As the primary contact for most sales out of our shop in Maine the most frequently asked question I hear is “What is this used for?” One such item is our demitasse cup. As a tiny vessel it has been bought for many purposes. In the hands of an owner it becomes a pill dispenser, a tooth pick holder, a sake cup, a safe place to hang earrings, a vessel for salt, pepper or condiments for individual seatings. They hold olive oil for dipping bread, melted butter for lobster, and homemade facial scrub. They are used for testing coffee roasts.
Some items, like our Dessert Cup [internal link], are less often questioned, yet, also put to multiple uses. Yes, they hold yogurt and fruit, and ice cream with any topping you like. They have also been bought to hold flower arrangements, and make-up brushes.
Then there are the ribbed soap dishes[internal link]. No one asks what is this for, so I have to tell them, ‘That is a tray for holding watercolor brushes.’ or ‘That holds business cards.’
Though I have been planning this for some time—only over the last 4 to 5 years have I been working with crystalline glazes. A process much more demanding that non-crystalline because the effect is literally grown by precisely ramping and soaking the molten glaze to develop a wide variety of crystalline patterns. I make a photo series of the developing crystals to determine the precise moment when the crystal patterns reach a desired ratio. Many may find the technical aspects of my new adventure tiresome but I’m enjoying every minute.
“If a kiln is small, I might be able to control it completely, that is to say, my own self can become a controller, a master of the kiln. But man’s self is but a small thing after all. When I work at the large kiln, the power of my own self becomes so feeble that it cannot control it adequately. It means that for the large kiln, the power that is beyond me is necessary. Without the mercy of such invisible power I cannot get good pieces. One of the reasons why I wanted to have a large kiln is because I want to be a potter, if I may, who works more in grace than in his own power.”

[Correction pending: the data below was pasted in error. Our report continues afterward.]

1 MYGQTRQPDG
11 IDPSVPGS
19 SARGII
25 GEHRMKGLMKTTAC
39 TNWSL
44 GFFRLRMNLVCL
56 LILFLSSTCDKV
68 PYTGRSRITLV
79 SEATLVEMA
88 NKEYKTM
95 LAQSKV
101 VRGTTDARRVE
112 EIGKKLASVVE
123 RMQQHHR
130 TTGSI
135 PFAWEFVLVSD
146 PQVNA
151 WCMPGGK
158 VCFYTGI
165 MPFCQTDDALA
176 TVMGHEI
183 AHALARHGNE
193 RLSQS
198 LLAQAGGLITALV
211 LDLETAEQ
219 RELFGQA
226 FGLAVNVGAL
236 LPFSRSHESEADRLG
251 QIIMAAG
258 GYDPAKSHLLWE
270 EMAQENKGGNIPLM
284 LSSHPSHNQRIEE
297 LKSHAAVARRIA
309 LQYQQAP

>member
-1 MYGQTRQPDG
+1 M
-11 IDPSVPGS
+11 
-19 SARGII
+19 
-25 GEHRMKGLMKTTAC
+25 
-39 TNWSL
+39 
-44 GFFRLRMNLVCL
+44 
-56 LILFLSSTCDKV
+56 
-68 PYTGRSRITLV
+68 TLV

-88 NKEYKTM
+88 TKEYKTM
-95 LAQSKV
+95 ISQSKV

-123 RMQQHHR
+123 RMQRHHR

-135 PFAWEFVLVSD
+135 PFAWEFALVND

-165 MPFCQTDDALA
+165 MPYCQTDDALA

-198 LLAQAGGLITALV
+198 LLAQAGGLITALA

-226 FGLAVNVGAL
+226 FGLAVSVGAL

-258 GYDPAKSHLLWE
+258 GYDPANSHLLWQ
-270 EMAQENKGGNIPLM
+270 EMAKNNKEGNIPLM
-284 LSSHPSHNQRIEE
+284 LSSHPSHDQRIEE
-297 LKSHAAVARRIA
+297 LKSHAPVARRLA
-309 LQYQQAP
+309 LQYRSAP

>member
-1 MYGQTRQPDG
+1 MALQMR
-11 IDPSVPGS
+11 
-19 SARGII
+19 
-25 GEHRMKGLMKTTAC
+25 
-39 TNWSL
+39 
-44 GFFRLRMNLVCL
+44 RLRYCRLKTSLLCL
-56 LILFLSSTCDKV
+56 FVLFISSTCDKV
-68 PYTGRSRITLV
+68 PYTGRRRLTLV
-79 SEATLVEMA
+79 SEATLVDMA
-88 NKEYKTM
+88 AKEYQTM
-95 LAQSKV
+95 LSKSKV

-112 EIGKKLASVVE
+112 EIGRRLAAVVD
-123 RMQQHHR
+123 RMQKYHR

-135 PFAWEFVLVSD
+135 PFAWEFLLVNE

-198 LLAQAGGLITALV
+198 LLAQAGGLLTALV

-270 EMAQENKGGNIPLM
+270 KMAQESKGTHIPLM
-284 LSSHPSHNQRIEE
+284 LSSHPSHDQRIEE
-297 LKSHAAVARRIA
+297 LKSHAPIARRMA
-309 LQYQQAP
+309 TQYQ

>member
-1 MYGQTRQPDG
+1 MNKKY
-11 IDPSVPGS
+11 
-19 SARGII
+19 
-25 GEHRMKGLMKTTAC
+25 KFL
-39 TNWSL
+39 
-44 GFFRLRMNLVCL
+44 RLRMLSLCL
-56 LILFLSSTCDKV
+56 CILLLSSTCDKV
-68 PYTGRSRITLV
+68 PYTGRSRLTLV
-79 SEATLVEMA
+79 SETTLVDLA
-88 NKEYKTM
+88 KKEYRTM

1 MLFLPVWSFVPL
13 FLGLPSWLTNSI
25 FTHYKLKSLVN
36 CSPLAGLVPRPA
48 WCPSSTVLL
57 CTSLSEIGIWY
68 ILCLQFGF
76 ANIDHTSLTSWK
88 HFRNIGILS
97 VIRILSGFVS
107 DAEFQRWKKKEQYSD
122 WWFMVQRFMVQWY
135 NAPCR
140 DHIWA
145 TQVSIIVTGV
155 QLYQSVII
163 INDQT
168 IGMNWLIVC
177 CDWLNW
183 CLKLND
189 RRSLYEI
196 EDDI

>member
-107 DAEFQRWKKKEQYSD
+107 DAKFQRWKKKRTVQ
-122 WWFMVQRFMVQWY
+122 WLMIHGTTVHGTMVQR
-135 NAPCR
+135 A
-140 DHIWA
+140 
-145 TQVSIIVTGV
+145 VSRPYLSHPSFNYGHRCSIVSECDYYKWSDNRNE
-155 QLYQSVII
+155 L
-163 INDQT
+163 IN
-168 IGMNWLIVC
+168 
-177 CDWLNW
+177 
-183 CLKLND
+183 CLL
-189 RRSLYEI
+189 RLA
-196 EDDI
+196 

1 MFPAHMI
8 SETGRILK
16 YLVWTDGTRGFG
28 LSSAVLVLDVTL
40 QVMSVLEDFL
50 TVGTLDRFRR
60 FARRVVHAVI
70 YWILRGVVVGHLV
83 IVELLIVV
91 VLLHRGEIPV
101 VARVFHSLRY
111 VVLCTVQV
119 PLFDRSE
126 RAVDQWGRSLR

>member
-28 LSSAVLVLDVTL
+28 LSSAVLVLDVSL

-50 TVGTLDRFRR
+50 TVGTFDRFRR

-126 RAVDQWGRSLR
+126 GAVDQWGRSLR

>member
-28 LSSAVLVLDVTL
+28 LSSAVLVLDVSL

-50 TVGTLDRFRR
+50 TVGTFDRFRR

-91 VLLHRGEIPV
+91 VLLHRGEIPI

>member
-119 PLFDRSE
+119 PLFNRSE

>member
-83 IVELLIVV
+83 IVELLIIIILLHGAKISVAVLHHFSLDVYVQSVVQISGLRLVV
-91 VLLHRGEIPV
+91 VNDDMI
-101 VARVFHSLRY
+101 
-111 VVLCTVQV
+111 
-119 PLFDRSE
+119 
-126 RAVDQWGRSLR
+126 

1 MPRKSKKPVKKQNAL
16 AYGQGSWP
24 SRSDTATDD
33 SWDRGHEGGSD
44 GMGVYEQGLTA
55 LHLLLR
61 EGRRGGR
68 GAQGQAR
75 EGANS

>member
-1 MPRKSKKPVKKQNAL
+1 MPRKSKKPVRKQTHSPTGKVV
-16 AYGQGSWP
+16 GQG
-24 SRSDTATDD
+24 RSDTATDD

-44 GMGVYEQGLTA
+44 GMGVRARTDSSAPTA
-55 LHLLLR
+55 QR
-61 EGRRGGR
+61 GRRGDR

Have you ever felt you were a spectator rather than a participant in your life? A twist on Allen Saunders expression “Life is what happens while you are busy making other plans”.
When like an unreal dream you are startled with the gift of a George Nakashima table and within the same year a brilliantly manic friend gives you a Shoji Hamada plate saying “thought you should have this”.
One day I find myself glazing a bisque plate which has been gathering dust in inventory for many years. As the dry glazed piece waits weeks for me to load the kiln—I walk by thinking it will not fire well and come close to washing it off (to re-glaze in another way). I finally load the kiln and happen upon the patient plate which I decide is needed to fill kiln space—even though I have zero confidence in the result.
Imagine my surprise & chagrin on unloading a piece as beautiful as any I have ever touched. A piece I seem to have made and glazed and fired—but the result of which did not come from my confused efforts. This experience is a hubris killer as well as a powerful motivator to persevere while being skeptical of one’s inclinations. Have you ever experienced anything like this?
To paraphrase Yogi Berra—you can observe a lot by watching YouTube.
If your curious how I do what I do—browsing my Water Stone Sink / Maine Kiln Works YouTube Channel could be entertaining and perhaps educational. A few of the video edits are my crude efforts but most were created by my best friend in this world—Patrick Barter. Much of the content is unusual and in many cases unique. Though I didn’t hatch female, I enthusiastically support the feelings so well expressed in Peggy Seger’s song ‘Gonna Be An Engineer’.
I am never happier than when making, breaking, mulling mistakes and wondering aloud with my hands: “what would it be like to make THAT”. A few of my THAT’s can be seen at my YouTube Channel.
Though it has taken a VERY long time—I’m at last attempting to create a comprehensive site to display our hand formed Porcelain & Stoneware as well as a range of tangential activities & interests. Perhaps my long suffering customers will be pleased to see results after repeatedly seeing my site development plans delayed. Everything around here is long term—making patience and persistence essential.
I am currently spewing out new pieces and processes at an unprecedented clip—the result of herky jerky planning and testing which is finally bearing fruit. We have scores of new glazes and have successful crystalline firings. Please take a look and offer your suggestions and encouragement ✈